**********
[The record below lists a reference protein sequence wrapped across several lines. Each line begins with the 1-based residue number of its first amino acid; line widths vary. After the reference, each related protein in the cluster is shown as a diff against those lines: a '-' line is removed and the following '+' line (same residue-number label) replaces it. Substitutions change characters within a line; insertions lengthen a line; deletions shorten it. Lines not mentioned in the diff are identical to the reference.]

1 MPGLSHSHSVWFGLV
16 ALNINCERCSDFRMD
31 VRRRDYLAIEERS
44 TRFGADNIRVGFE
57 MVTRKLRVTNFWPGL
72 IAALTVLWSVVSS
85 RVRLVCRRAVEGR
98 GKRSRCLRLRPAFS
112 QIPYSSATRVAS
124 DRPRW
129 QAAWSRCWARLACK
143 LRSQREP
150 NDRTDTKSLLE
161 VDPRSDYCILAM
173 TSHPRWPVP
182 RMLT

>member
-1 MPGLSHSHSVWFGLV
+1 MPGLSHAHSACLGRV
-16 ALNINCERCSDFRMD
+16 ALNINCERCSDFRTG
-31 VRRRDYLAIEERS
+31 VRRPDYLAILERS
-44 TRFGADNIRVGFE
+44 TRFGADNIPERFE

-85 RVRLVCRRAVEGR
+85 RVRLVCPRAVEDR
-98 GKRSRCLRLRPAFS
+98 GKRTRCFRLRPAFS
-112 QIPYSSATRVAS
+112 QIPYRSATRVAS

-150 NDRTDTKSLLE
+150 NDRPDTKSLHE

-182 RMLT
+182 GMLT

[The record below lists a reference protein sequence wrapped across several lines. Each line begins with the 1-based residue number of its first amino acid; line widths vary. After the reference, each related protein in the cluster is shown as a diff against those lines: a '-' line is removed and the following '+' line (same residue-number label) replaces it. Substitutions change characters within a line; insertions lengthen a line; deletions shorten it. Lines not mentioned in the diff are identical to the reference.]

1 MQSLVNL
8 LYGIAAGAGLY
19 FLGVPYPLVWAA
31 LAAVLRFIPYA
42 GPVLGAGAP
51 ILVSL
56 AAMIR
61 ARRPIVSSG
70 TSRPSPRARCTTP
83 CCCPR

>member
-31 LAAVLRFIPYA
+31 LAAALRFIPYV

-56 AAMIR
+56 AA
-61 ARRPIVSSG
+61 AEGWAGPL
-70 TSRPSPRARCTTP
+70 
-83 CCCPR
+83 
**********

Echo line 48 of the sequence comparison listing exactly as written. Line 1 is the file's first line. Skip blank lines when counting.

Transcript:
>member